Always follow the court order. If there is a court order regarding custody and/or visitation, then you must follow that order, even when the other parent is not. It is never wise to disregard the Judge’s order; they are the ones that make the ultimate decision regarding custody and/or visitation in child custody cases.
Be flexible when co-parenting with the other parent. The key issue in determining child custody cases is which parent is more likely to foster a meaningful relationship with the other parent. Make sure that you have done everything to insure the other parent gets meaningful time with the child. This flexibility is often hard, but if pays big dividends during a child custody hearing.
Never turn down time with your child. Always, make your child your first priority, even when the other parent is not pulling their fair share of the weight, always accept time that the other parent is willing to forfeit. Not only will it increase your bond with your child, it often makes excellent evidence in a child custody case.
Support your child not only emotionally, but financially as well. Pay what you or your attorney believes would be a fair amount of support when your child is not living with you the majority of the time. Remember, before the divorce, you paid for your child and you shouldn’t stop now. If the other parent is disregarding the court order or laws, don’t stop paying child support, let the judge deal with it. Two wrongs don’t make a right.
Keep a detailed calendar and/or record of events as they relate to visitation; any relevant events and problems you may be having with your former partner. By the time a trial is set, sometimes memories fade, this will be a good way to refresh your memory before trial and it’s an easy way to keep your lawyer informed on the day-to-day activities.
Be involved in all facets of your child’s life. Talk with your child’s teachers, coaches, and doctors, and/or anyone else that is in your child’s life. Often these individuals make great witnesses and it cannot hurt your case, if they believe that you are a good and attentive parent active in your child’s life. Also, these individuals may notice difference in your child caused by the divorce or your child may confide in them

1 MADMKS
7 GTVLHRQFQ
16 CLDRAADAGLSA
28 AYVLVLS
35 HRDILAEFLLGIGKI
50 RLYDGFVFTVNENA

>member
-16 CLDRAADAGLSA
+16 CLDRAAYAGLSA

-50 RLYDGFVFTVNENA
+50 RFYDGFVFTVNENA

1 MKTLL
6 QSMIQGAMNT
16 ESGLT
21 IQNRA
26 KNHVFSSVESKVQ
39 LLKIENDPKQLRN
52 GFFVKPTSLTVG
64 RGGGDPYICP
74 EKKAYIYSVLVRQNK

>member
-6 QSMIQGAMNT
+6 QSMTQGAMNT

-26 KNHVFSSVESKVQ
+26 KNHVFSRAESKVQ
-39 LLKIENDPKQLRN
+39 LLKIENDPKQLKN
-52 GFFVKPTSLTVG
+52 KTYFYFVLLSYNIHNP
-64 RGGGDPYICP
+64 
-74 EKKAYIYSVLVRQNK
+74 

Your child only has one mother and one father. Never let or encourage your child to call a new partner mom or dad. This is not only confusing the child, but shows that you do not respect the other parent and their relationship with the child.
Never disparage the other parent in front of your child. Even if you are angry with the other parent, never say anything bad about the other parent to your child or in front of your child, or let any one else disparage the other parent in the presence of your child. This includes posting things on social media sights that your child has access to. Remember you may be divorced, but that is your child’s parent too. Your child can internalize these comments as they are as much a part of the other parent as they are a part of you.
Do not make unilateral decisions regarding your child. Even though you are divorced, you must make sure you include the other parent in making decisions that pertain to the child. Decisions need to be made jointly in most cases. If you cannot agree, then perhaps counseling on the parenting issue could be beneficial. However, if an agreement can’t be reached take the matter before the judge, but never just disregard the other parent.
Make these decisions because they are the right things to do, not just because they will benefit you in court. While winning your case and the most amount of time with your child as possible is important, it can never be as important as being a good and loving parent to your child. Remember they had no voice in the divorce and probably would not have chosen this; you must protect and love them during this difficult time, it’s the most important thing you can do for them.